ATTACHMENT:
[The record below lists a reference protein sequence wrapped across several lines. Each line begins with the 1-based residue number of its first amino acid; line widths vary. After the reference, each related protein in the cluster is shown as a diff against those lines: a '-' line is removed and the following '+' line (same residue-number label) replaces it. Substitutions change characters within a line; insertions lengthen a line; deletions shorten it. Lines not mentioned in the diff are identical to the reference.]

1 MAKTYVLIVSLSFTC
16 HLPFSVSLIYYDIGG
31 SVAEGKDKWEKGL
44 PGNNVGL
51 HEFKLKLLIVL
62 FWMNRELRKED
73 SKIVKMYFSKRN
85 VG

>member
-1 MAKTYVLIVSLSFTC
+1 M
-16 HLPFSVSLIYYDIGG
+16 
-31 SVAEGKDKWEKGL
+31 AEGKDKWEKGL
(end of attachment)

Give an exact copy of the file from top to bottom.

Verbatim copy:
[The record below lists a reference protein sequence wrapped across several lines. Each line begins with the 1-based residue number of its first amino acid; line widths vary. After the reference, each related protein in the cluster is shown as a diff against those lines: a '-' line is removed and the following '+' line (same residue-number label) replaces it. Substitutions change characters within a line; insertions lengthen a line; deletions shorten it. Lines not mentioned in the diff are identical to the reference.]

1 MAKTYVLIVSLSFTC
16 HLPFSVSLIYYDIGG
31 SVAEGKDKWEKGL
44 PGNNVGL
51 HEFKLKLLIVL
62 FWMNRELRKED
73 SKIVKMYFSKRN
85 VG

>member
-1 MAKTYVLIVSLSFTC
+1 M
-16 HLPFSVSLIYYDIGG
+16 
-31 SVAEGKDKWEKGL
+31 AEGKDKWEKGL